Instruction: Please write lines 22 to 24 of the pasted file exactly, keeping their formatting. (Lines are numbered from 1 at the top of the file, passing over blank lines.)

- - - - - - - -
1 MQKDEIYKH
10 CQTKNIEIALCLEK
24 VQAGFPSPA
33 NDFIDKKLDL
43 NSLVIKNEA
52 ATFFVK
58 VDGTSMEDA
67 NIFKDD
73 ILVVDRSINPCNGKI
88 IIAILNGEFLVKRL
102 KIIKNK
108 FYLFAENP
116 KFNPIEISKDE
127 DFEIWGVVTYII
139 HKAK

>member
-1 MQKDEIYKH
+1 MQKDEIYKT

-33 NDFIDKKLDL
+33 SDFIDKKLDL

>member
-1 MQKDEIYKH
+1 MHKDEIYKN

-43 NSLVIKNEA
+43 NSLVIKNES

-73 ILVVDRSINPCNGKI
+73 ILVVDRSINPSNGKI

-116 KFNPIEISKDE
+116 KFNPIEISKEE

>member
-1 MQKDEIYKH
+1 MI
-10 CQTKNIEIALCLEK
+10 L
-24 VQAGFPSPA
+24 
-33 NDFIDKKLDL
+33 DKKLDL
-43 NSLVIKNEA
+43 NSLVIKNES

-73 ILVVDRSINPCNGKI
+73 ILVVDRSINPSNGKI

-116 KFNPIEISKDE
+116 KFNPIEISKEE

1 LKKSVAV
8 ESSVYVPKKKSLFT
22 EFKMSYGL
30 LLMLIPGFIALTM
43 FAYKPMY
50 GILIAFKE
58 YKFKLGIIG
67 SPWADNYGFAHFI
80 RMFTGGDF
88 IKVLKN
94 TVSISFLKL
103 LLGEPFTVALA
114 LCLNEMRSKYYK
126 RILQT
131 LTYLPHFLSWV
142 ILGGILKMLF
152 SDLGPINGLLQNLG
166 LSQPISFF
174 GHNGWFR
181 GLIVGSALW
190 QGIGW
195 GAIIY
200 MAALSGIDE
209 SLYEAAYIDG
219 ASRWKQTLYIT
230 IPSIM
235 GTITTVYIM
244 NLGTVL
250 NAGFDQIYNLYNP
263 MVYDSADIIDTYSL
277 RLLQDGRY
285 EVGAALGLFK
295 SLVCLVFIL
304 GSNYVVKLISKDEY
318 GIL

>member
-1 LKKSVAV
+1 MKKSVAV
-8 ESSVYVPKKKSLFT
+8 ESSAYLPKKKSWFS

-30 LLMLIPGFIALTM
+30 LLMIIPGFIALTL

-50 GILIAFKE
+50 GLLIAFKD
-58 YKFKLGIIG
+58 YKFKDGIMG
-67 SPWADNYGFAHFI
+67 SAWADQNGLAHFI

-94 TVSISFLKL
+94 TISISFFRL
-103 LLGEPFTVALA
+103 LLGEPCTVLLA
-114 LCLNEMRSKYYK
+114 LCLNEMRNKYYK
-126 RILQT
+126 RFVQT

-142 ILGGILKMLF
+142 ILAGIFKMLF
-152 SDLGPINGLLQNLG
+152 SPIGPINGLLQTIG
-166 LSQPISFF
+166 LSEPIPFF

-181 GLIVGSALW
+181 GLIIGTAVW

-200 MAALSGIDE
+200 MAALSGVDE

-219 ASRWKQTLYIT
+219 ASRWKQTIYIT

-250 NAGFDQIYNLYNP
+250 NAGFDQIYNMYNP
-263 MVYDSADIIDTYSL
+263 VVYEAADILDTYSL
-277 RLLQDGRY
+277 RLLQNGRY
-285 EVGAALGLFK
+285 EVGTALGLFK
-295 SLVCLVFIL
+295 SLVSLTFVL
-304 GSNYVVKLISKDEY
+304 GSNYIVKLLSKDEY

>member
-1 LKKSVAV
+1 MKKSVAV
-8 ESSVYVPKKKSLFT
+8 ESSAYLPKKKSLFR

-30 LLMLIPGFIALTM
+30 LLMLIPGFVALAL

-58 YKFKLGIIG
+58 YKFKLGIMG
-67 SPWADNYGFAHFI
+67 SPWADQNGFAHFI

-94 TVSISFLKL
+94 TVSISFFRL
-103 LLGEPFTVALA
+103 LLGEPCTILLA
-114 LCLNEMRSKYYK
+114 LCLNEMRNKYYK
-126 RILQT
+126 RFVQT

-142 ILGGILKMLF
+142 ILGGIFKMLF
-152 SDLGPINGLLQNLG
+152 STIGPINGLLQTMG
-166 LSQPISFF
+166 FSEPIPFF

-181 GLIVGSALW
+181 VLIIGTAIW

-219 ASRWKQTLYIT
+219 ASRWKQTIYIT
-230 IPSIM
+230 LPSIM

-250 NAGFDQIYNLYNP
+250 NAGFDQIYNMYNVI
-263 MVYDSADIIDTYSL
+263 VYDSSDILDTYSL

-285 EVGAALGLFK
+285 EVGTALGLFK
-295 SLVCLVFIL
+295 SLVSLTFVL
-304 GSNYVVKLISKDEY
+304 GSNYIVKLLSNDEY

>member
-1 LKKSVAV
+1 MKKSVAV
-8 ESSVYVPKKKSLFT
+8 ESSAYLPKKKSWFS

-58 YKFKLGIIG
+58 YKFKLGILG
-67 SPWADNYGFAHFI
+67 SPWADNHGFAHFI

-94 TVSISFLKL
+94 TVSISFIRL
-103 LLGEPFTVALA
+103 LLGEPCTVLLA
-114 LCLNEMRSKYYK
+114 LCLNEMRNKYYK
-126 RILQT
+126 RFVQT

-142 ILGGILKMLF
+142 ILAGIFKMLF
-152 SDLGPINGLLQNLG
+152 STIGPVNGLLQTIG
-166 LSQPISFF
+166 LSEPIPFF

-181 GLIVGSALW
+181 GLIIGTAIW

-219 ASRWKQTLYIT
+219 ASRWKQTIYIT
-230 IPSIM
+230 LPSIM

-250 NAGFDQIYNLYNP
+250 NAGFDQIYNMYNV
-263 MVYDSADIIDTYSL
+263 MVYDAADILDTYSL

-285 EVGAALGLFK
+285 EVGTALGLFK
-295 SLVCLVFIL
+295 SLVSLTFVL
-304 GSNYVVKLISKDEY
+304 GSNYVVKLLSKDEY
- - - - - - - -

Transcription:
-1 MQKDEIYKH
+1 MHKDEIYKN

-43 NSLVIKNEA